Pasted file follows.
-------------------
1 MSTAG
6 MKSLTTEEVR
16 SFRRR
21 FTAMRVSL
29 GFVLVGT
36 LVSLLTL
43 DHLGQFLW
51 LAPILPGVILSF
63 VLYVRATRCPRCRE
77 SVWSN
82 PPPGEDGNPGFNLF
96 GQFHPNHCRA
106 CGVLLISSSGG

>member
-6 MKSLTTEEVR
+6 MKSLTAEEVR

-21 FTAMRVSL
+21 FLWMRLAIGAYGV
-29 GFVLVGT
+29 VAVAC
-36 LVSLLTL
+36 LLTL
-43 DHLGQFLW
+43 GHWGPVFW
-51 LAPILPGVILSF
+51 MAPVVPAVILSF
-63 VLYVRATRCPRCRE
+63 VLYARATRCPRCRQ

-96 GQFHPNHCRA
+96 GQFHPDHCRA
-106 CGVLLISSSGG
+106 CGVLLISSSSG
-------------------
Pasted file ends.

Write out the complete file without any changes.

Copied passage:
1 MSTAG
6 MKSLTTEEVR
16 SFRRR
21 FTAMRVSL
29 GFVLVGT
36 LVSLLTL
43 DHLGQFLW
51 LAPILPGVILSF
63 VLYVRATRCPRCRE
77 SVWSN
82 PPPGEDGNPGFNLF
96 GQFHPNHCRA
106 CGVLLISSSGG

>member
-6 MKSLTTEEVR
+6 MKSLTAEEVR

-21 FTAMRVSL
+21 FLWMRLAIGAYGV
-29 GFVLVGT
+29 VAVAC
-36 LVSLLTL
+36 LLTL
-43 DHLGQFLW
+43 GHWGPVFW
-51 LAPILPGVILSF
+51 MAPVVPAVILSF
-63 VLYVRATRCPRCRE
+63 VLYARATRCPRCRQ

-96 GQFHPNHCRA
+96 GQFHPDHCRA
-106 CGVLLISSSGG
+106 CGVLLISSSSG